I love to cook. And while I never really learned to cook in anything approaching a formal way, sometimes things just turn out. My dad calls it “kitchen voodoo”. Growing up, my mom was a really good cook and so none of us learned how because, why would we? She could do everything better than we. My family has always been obsessed with food – it’s how we remember shared moments of our life. We couldn’t remember a world class art museum, but we always remember the excellent ham and cheese crepe we had at a cart afterward. My freshman year of college I went to Costa Rica, and, through trial and error (and budget considerations) learned how to “cook”. It’s amazing how little experiences shape your life. We carried a bag of rice and some olive oil from town to town and improvised wherever we landed. What ended up were lots of mystery vegetables that were super-fresh at local markets, awesome cheeses, and tomato sauce on everything. Thankfully, I’ve moved past the tomato paste phase, but the basic elements, like sourcing local ingredients and relying on produce, have remained with me.
I never use recipes. Only for baking (because it’s chemistry) and I usually end up improvising on that anyway. I prefer just to think about it, and do something totally crazy. My friends and I used to have weekly dinner parties and I always joked that we were eating something for the first and the last time, as I could never replicate it. Just recently I’ve started to improvise, and then write things down afterwards. That’s what you’ll see here! Everything is roughly estimated, and I encourage you to modify and substitute to your heart’s content! I’ll just share some things as they come along, but if you’re looking for something specific or suggestions based on what you have on hand, I’d love to help!
Southern Style Sweet Tea
I always heard people from the south lament the fact that the rest of us Yankees didn’t know how to make a proper sweet tea. I’d never had it before, but now that I have, there really isn’t any going back. It’s such a nice alternative to sodas and juice! Great for a hot summer day.
2 c. water
1 c. sugar
Put the tea bags and water in a small pan and bring to a boil. Just as the water starts to boil, take it off the heat and let the tea steep 10-15 minutes. Meanwhile, place sugar in a pitcher. After the tea has steeped, remove the bags and pour the concentrated tea in with the sugar and stir to dissolve. After that, fill the rest of the pitcher with water and you’re good to go! You’ll have to experience with how much water you add – I make mine a little stronger so the ice doesn’t dillute the tea too much. I keep mine in the fridge in these great bottles from Ikea – you can find them anywhere. They add a touch of class to the table!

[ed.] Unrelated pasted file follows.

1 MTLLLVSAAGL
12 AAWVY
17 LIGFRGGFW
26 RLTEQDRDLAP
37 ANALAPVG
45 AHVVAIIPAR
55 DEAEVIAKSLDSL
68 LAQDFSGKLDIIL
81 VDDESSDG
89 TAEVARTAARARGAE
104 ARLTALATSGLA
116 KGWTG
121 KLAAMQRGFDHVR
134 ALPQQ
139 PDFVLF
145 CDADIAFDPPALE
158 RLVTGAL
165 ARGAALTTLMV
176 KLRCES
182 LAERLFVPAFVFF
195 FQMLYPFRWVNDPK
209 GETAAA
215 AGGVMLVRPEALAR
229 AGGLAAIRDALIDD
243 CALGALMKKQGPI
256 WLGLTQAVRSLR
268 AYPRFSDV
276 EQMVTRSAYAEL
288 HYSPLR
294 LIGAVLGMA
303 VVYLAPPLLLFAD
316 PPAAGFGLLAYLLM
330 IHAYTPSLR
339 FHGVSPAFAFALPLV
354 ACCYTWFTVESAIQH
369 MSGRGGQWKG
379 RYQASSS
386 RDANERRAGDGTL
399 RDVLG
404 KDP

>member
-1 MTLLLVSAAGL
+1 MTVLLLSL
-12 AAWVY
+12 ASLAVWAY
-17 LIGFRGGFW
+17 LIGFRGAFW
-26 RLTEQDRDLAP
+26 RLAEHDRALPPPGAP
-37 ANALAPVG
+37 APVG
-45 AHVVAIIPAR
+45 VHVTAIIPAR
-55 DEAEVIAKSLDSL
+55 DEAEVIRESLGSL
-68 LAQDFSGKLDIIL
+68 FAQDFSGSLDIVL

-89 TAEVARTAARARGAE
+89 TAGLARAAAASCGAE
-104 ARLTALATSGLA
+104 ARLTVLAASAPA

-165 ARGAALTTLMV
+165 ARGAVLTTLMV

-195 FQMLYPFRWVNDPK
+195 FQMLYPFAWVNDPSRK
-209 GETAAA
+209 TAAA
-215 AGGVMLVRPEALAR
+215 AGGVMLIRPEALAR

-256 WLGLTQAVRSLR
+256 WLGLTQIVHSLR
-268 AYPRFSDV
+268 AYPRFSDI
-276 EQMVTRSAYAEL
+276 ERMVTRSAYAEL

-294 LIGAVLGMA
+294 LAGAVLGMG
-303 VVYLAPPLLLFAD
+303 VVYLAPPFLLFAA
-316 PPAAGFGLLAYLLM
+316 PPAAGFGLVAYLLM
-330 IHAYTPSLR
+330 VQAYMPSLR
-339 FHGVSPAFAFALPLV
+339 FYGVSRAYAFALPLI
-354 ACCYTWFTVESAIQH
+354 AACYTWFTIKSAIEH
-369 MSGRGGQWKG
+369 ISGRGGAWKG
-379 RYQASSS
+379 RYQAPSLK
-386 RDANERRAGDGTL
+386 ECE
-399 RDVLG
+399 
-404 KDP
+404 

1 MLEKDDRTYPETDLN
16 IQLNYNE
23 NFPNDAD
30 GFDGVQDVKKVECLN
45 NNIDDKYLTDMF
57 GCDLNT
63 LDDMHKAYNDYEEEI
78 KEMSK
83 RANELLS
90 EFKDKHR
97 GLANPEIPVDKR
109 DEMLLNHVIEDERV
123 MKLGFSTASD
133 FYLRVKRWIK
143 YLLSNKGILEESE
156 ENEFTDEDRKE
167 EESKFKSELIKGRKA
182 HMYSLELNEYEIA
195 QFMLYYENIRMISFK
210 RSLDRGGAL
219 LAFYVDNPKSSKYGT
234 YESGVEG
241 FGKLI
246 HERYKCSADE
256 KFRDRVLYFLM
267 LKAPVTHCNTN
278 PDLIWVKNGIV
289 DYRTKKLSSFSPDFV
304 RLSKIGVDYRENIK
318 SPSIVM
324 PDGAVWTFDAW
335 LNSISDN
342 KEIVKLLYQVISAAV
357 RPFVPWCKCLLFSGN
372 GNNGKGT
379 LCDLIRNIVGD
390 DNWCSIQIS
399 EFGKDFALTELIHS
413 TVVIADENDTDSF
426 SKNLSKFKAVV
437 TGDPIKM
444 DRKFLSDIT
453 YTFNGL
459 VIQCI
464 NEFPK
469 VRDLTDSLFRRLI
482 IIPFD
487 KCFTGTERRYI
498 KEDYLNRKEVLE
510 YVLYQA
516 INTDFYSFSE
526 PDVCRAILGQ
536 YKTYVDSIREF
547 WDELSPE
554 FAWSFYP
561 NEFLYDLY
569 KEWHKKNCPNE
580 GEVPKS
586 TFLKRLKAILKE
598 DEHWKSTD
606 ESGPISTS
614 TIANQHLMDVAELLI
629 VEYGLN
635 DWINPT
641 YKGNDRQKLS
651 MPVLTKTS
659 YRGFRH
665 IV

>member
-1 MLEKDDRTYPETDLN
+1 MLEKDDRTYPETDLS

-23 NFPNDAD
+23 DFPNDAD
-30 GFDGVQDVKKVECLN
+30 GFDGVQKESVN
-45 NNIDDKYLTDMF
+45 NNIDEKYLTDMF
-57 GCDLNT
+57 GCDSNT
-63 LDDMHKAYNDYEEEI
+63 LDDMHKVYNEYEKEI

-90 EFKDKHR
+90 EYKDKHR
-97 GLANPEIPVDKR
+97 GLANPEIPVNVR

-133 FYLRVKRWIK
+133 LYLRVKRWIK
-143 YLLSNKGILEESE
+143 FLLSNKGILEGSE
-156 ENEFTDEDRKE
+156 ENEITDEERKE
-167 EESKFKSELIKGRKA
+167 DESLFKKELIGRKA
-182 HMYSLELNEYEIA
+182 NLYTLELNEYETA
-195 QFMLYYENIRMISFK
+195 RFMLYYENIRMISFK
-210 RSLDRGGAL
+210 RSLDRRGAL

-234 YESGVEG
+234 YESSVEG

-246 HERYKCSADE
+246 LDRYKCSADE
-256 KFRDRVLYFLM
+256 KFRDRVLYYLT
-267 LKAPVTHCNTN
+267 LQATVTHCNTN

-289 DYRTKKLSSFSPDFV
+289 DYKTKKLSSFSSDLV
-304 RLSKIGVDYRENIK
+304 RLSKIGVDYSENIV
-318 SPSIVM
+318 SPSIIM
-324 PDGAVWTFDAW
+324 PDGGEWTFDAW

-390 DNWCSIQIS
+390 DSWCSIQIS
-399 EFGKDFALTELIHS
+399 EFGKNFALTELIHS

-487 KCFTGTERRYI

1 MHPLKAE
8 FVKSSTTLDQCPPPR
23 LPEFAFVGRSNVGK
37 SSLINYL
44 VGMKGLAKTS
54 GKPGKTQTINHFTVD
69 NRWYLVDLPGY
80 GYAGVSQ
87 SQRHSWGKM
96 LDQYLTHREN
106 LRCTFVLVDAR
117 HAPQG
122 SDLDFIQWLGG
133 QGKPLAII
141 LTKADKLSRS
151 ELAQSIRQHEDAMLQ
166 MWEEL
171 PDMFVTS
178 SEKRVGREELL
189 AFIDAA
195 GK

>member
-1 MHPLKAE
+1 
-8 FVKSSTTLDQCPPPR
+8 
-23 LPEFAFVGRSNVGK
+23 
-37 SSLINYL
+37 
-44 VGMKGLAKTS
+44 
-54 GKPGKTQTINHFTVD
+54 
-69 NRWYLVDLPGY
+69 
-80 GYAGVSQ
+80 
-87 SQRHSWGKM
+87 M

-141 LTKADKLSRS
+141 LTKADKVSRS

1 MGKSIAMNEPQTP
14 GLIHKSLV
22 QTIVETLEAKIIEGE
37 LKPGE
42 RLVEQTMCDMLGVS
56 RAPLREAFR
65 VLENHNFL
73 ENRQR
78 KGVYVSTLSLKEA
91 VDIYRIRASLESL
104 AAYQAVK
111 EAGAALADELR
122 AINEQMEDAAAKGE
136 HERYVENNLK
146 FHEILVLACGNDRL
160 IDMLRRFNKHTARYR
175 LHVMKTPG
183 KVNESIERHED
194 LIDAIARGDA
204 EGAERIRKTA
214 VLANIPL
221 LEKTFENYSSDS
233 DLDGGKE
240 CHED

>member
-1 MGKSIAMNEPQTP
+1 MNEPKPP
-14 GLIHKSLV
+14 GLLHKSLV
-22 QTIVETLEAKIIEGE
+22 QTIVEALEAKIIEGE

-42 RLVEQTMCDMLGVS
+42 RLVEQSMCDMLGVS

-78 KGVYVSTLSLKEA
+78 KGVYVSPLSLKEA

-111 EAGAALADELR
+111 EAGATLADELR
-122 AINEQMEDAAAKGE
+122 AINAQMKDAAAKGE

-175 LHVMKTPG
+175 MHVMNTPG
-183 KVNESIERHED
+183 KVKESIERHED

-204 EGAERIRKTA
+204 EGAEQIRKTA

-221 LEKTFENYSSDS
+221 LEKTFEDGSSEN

Provencial Tomato Chutney
I call this Provencial tomato chutney because it’s got a lot of the yummy herbs and spices found in Provence. I imagine it in a lot of different applications – served as a topping for roasted meat, or accentuating a lovely plate of white fish and potatoes (believe it or not, I can something of this sort in Italy and it was divine). Or even with a pile of homemade pita chips – yum.
4-6 cloves garlic
1 qt. grape tomatoes
1 tbsp. rosemary
1 tbsp. thyme
1 tbsp. basil
olive oil & vinegar
salt & pepper to taste
Dice garlic and onions, and sautee in olive oil until soft. Add rosemary, basil and thyme (fresh or dried, though fresh is a bit stronger) and cook an additional 2-5 minutes. Add grape tomatoes, whole, and let the mixture warm up a bit (5-10 minutes). I add a little bit of water to get the whole thing really cooking. Continue to cook over medium-low heat covered, stirring ocassionally. The tomatoes will naturally pop, but you can hasten the process by smashing them with a wooden spoon when they get soft. Cook until the mixture has reduced in volume by about half, or about an hour. The texture should be thick and not watery, but still liquid.
Flea Market Salsa
This is so named because it was entirely created with ingredients that were sourced at my local flea market (mostly out of the back of pickup trucks). It might be a little unconventional, but you can’t beat the freshness. I like to make it in huge vats, since salsa seems to dissapear quickly, but if you’d like a little less, just halve the recipe!
4 small/3 medium white onions
2 tbsp. vinegar
2 bell peppers (any color, though orange, yellow and green add color)
2 tbsp. ground cumin
2 tsp. chili powder (use your common sense on this – chili powders vary widely)
6-10 garlic cloves
2 large/3 small limes
dash of olive oil
Combine all ingredients in a blender or food processor. You might have to do it in several batches, as it ends up being quite a bit of salsa. I like to blend mine until it has a fairly even, liquid consistency, but a food proccessor works much better if you like your salsa chunky.